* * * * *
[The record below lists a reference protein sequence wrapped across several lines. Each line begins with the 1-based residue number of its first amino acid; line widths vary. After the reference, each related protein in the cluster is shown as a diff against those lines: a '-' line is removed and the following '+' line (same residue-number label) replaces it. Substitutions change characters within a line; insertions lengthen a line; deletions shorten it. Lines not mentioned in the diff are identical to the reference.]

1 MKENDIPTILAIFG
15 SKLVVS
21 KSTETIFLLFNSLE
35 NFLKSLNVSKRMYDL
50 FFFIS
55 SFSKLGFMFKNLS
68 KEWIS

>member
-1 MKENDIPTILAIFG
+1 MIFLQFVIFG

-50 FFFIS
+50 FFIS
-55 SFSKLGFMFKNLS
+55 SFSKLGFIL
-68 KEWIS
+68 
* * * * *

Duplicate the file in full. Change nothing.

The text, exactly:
[The record below lists a reference protein sequence wrapped across several lines. Each line begins with the 1-based residue number of its first amino acid; line widths vary. After the reference, each related protein in the cluster is shown as a diff against those lines: a '-' line is removed and the following '+' line (same residue-number label) replaces it. Substitutions change characters within a line; insertions lengthen a line; deletions shorten it. Lines not mentioned in the diff are identical to the reference.]

1 MKENDIPTILAIFG
15 SKLVVS
21 KSTETIFLLFNSLE
35 NFLKSLNVSKRMYDL
50 FFFIS
55 SFSKLGFMFKNLS
68 KEWIS

>member
-1 MKENDIPTILAIFG
+1 MIFLQFVIFG

-50 FFFIS
+50 FFIS
-55 SFSKLGFMFKNLS
+55 SFSKLGFIL
-68 KEWIS
+68 